This is part of my 5 Minute Concepts series, which is designed to help you understand fundamental concepts about subjects like learning, memory and competition in the shortest time possible. Each episode is available in video format on my YouTube channel and audio via my podcast. If you prefer to read, the transcript is below.
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Attrition warfare is a set of strategies that revolve around beating an opponent by wearing them down in some way. While most people talk about it in terms of its military applications — namely the common practice of bombing a country into submission over extended periods of time — it’s worth thinking about in a broader context.
Let’s not focus on the “warfare” part. It isn’t just about trying to drop literal tons of explosive ordinance, it’s also about how competitors behave within arenas where so-called “honor” can play a perceptual role.
To understand what I mean, consider what attrition warfare looks like in another violent, competitive domain: mixed martial arts. It’s not uncommon for fighters to stand and exchange punches for long stretches of time, seeing who will break or lose consciousness first.
Rather than try to play the mental game of faints and deception to create critical openings, the two fighters decide to turn the fight into a test of toughness.
Doing this turns a fight that might have been one-sided — with one opponent exploiting the weaknesses of the other to score a quick victory — into the fighting equivalent of a coin-toss. Advantages are ignored and the victor is determined more by luck than skill.
To use chess as another example, it’d be like playing a strategy that revolves around constantly exchanging pieces with your opponent until you’re only down to two kings. This stands in stark contrast to strategies that focus on quick, brutal victories.
This is a popular route to take in many competitive games because crowds love to see a spectacle, and in most cultures (especially American culture), deception of any kind is viewed as the mark of the coward. Attrition warfare is considered more “honorable” than any sort of trickery, and this pervasive thought pattern influences the psychology of competitors.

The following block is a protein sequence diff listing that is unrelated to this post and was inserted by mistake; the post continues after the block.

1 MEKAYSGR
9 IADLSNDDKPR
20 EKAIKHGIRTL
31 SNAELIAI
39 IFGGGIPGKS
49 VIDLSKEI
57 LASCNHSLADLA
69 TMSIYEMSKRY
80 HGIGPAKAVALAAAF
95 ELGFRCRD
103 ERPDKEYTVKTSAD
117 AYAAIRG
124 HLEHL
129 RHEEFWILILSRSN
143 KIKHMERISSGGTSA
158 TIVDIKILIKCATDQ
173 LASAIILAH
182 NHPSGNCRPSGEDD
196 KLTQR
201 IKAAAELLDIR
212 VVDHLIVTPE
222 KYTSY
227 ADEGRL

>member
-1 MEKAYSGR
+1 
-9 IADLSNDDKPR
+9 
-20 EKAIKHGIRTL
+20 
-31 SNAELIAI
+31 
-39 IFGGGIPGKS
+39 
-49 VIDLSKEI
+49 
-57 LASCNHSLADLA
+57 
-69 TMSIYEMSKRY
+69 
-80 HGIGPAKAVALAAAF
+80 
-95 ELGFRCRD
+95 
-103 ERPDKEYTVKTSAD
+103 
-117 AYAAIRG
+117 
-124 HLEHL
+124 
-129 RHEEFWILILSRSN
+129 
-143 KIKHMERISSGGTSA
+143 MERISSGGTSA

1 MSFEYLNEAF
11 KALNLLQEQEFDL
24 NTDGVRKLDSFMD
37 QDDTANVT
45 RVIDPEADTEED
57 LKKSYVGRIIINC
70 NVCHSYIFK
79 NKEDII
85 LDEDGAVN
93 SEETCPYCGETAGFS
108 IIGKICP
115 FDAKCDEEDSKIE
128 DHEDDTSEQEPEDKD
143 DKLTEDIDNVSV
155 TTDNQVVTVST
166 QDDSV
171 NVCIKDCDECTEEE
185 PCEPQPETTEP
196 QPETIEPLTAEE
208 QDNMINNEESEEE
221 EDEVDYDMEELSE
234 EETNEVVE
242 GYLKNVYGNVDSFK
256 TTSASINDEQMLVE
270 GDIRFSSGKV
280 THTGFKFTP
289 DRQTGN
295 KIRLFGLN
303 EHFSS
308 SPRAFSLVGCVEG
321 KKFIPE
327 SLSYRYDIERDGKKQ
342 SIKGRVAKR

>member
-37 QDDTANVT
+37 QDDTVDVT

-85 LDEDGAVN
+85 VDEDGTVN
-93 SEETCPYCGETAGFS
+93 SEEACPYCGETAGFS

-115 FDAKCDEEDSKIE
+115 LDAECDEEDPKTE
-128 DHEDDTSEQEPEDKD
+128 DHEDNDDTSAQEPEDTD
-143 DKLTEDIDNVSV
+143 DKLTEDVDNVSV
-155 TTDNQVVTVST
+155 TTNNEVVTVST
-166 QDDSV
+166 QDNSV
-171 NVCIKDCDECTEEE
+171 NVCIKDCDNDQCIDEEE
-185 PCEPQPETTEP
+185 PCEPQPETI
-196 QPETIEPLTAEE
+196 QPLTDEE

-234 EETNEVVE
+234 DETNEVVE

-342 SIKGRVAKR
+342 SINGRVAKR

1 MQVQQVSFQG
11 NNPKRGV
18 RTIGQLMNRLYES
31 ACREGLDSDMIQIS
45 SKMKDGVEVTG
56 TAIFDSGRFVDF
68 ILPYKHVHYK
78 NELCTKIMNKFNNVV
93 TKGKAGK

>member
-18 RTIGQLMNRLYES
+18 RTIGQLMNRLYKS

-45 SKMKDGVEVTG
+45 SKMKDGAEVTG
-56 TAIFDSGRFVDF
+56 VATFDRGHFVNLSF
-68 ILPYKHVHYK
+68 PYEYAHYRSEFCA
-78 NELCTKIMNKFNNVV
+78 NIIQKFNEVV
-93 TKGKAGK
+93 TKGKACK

The hard truth is that attrition warfare represents an impoverished, misguided set of ideas. Whenever you’re dealing with intense competition — especially if it’s life-or-death, like real war — you should always be looking for the fastest, most efficient path to victory. More often than not, this requires some type of deception.
Honor can’t be your first priority in those situations. Think of all the soldiers who died in World War 1 because their commanders ordered them to storm over a trench wall into machine gun fire. For the aristocrats who ran the armies of that conflict, such decisions were considered the “gentlemanly” way to fight a war.
It took some serious courage for those soldiers to follow those orders, but that’s no consolation for the loved ones they left behind. They would have been better off if their commanders had been willing to entertain more indirect strategies, ones where the bloodshed could have been reduced and strategic objectives realistically achieved.
To use the example of the fighters from before, even the winner ends up suffering a great deal in the end. They might end the night with a shiny belt around their waist and a bonus for putting on an exciting fight, but they might also have life-altering injuries as well.
The loser fares even worse, as they have to tolerate all the consequences of their attrition-focused approach without any of the upsides that come with victory.
From all of this we can generate a fundamental principle: the use of attrition warfare should always be considered a failure — even if you win. Falling back on attrition strategies means you made a mistake — in many cases, a big, avoidable mistake.
A fighter who gets forced into a slugfest or a military that sees a full-frontal charge as the only acceptable option both represent entities who make a series of wrong turns. It might come from a lack of planning, or it might stem from an emotional weakness that drags them into honor contests. Whatever it is that created the situation, it needs to be fixed.
Never forget that winning is what matters in a competitive context. If you’re getting dragged into a battle of attrition, it’s time to press pause, step back, and figure out how you can find a better path forward.